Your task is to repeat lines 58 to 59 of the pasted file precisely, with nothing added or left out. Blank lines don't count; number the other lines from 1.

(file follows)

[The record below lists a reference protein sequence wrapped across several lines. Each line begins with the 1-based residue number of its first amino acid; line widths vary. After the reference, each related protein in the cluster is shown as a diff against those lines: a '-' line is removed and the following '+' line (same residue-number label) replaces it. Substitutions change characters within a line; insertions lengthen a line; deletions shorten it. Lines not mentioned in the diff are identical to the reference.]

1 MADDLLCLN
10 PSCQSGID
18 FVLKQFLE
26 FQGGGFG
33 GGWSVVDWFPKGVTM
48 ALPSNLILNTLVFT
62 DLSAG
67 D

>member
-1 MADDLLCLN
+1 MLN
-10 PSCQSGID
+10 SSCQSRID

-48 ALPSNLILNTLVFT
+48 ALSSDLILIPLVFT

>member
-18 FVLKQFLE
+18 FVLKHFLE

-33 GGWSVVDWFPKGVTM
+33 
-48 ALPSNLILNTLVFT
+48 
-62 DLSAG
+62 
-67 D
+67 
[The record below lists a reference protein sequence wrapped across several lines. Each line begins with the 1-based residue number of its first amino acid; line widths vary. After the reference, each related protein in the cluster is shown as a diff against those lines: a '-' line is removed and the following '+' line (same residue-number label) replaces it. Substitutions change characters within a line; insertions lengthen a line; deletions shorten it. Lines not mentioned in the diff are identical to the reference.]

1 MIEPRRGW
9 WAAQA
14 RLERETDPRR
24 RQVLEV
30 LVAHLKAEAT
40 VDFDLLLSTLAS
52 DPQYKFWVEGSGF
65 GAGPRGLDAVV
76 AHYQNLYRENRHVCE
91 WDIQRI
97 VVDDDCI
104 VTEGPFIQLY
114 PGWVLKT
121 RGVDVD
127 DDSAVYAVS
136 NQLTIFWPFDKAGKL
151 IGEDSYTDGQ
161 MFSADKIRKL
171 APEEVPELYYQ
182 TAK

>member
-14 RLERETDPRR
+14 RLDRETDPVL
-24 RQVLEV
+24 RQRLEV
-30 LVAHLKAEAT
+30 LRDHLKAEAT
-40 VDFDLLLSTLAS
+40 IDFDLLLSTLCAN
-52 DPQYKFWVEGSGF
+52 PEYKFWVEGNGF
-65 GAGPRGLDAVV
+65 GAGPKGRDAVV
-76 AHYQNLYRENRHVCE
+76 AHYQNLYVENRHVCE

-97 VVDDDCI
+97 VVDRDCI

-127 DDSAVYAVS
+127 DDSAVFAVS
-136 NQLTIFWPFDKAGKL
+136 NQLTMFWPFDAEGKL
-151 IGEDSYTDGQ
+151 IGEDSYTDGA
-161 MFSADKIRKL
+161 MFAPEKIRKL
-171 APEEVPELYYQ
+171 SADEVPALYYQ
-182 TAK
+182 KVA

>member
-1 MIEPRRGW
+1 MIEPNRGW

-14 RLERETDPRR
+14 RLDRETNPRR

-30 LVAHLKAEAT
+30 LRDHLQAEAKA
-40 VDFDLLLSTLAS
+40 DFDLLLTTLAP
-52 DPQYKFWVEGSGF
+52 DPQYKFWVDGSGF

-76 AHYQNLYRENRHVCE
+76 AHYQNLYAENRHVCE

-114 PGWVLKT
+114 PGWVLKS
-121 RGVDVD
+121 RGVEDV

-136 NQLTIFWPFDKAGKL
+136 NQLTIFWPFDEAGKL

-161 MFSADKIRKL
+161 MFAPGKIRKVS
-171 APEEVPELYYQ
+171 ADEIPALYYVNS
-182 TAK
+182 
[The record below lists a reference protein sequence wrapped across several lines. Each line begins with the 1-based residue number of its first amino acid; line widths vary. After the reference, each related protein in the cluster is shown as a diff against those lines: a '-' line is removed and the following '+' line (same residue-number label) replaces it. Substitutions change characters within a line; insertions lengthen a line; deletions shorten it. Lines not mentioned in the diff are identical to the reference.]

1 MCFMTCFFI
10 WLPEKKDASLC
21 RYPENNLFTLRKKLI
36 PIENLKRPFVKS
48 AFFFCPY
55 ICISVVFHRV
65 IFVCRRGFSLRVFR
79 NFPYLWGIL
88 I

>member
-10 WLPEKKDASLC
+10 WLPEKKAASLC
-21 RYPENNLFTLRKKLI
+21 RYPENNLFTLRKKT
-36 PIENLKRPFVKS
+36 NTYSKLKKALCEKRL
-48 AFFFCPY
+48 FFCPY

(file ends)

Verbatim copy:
-52 DPQYKFWVEGSGF
+52 PEYKFWVEGNGF